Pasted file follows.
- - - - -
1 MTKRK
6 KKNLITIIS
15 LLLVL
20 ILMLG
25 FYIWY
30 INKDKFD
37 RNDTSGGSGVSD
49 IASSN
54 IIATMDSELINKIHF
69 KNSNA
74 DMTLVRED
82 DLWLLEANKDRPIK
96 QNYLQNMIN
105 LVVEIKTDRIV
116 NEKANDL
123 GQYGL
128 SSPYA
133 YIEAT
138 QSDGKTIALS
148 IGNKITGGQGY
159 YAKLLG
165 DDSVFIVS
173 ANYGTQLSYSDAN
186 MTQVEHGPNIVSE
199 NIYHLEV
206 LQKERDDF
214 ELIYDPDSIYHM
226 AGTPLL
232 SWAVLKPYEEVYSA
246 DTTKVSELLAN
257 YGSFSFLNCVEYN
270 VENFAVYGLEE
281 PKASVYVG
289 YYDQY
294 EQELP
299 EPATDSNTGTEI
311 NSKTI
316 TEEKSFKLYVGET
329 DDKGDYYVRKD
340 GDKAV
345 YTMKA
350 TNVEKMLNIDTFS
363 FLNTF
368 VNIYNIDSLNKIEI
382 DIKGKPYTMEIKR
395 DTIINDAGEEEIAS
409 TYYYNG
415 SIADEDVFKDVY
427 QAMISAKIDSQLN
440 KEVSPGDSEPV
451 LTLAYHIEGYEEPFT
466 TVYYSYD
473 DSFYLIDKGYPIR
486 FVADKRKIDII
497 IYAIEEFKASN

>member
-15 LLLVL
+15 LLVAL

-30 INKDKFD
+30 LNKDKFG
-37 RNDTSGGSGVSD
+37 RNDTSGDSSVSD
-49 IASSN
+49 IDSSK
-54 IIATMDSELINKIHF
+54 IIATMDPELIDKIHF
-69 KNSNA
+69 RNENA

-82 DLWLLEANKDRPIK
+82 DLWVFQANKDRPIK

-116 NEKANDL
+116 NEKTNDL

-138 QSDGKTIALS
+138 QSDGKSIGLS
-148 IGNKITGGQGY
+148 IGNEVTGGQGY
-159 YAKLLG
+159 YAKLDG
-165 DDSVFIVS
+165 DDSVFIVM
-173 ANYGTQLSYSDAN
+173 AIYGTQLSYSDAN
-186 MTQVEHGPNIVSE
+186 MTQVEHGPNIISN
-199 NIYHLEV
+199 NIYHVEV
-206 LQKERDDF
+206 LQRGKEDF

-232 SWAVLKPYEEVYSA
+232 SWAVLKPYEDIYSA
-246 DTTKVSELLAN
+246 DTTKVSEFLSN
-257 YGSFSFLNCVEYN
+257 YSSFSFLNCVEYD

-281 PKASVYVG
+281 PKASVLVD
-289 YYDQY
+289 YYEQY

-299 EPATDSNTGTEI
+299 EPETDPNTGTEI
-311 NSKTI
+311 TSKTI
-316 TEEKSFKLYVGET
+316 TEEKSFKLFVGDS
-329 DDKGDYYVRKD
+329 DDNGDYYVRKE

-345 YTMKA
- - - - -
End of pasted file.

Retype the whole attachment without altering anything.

1 MTKRK
6 KKNLITIIS
15 LLLVL
20 ILMLG
25 FYIWY
30 INKDKFD
37 RNDTSGGSGVSD
49 IASSN
54 IIATMDSELINKIHF
69 KNSNA
74 DMTLVRED
82 DLWLLEANKDRPIK
96 QNYLQNMIN
105 LVVEIKTDRIV
116 NEKANDL
123 GQYGL
128 SSPYA
133 YIEAT
138 QSDGKTIALS
148 IGNKITGGQGY
159 YAKLLG
165 DDSVFIVS
173 ANYGTQLSYSDAN
186 MTQVEHGPNIVSE
199 NIYHLEV
206 LQKERDDF
214 ELIYDPDSIYHM
226 AGTPLL
232 SWAVLKPYEEVYSA
246 DTTKVSELLAN
257 YGSFSFLNCVEYN
270 VENFAVYGLEE
281 PKASVYVG
289 YYDQY
294 EQELP
299 EPATDSNTGTEI
311 NSKTI
316 TEEKSFKLYVGET
329 DDKGDYYVRKD
340 GDKAV
345 YTMKA
350 TNVEKMLNIDTFS
363 FLNTF
368 VNIYNIDSLNKIEI
382 DIKGKPYTMEIKR
395 DTIINDAGEEEIAS
409 TYYYNG
415 SIADEDVFKDVY
427 QAMISAKIDSQLN
440 KEVSPGDSEPV
451 LTLAYHIEGYEEPFT
466 TVYYSYD
473 DSFYLIDKGYPIR
486 FVADKRKIDII
497 IYAIEEFKASN

>member
-15 LLLVL
+15 LLVAL

-30 INKDKFD
+30 LNKDKFG
-37 RNDTSGGSGVSD
+37 RNDTSGDSSVSD
-49 IASSN
+49 IDSSK
-54 IIATMDSELINKIHF
+54 IIATMDPELIDKIHF
-69 KNSNA
+69 RNENA

-82 DLWLLEANKDRPIK
+82 DLWVFQANKDRPIK

-116 NEKANDL
+116 NEKTNDL

-138 QSDGKTIALS
+138 QSDGKSIGLS
-148 IGNKITGGQGY
+148 IGNEVTGGQGY
-159 YAKLLG
+159 YAKLDG
-165 DDSVFIVS
+165 DDSVFIVM
-173 ANYGTQLSYSDAN
+173 AIYGTQLSYSDAN
-186 MTQVEHGPNIVSE
+186 MTQVEHGPNIISN
-199 NIYHLEV
+199 NIYHVEV
-206 LQKERDDF
+206 LQRGKEDF

-232 SWAVLKPYEEVYSA
+232 SWAVLKPYEDIYSA
-246 DTTKVSELLAN
+246 DTTKVSEFLSN
-257 YGSFSFLNCVEYN
+257 YSSFSFLNCVEYD

-281 PKASVYVG
+281 PKASVLVD
-289 YYDQY
+289 YYEQY

-299 EPATDSNTGTEI
+299 EPETDPNTGTEI
-311 NSKTI
+311 TSKTI
-316 TEEKSFKLYVGET
+316 TEEKSFKLFVGDS
-329 DDKGDYYVRKD
+329 DDNGDYYVRKE

-345 YTMKA